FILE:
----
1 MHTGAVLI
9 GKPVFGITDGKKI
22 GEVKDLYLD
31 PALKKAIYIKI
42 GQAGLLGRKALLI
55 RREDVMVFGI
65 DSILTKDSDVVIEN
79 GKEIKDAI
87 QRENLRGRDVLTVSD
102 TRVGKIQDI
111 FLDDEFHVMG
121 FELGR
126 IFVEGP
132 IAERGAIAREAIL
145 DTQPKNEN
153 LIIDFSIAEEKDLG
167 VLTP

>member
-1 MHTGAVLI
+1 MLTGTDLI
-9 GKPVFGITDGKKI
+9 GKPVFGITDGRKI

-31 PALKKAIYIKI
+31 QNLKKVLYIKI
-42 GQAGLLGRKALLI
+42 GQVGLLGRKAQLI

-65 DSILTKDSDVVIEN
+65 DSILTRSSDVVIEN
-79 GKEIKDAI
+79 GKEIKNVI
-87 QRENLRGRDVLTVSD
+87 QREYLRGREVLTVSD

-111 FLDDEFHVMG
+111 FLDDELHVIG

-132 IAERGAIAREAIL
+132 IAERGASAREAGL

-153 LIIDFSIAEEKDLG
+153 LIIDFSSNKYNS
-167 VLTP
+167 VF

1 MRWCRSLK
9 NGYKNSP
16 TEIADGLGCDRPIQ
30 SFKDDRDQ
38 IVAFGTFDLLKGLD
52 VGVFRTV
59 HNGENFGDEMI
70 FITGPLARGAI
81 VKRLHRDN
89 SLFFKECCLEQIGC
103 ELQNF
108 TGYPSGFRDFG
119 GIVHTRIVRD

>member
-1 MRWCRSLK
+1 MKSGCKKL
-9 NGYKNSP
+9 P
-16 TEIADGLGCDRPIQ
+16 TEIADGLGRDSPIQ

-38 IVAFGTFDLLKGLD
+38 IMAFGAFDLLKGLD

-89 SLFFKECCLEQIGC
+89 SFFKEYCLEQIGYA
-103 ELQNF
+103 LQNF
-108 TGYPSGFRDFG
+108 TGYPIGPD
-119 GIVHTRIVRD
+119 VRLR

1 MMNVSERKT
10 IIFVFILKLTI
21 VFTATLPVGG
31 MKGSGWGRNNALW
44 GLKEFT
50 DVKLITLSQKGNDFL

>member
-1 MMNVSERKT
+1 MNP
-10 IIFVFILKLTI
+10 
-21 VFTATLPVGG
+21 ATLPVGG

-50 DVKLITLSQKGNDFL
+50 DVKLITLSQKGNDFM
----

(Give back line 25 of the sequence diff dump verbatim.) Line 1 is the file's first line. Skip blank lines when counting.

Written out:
-42 GQAGLLGRKALLI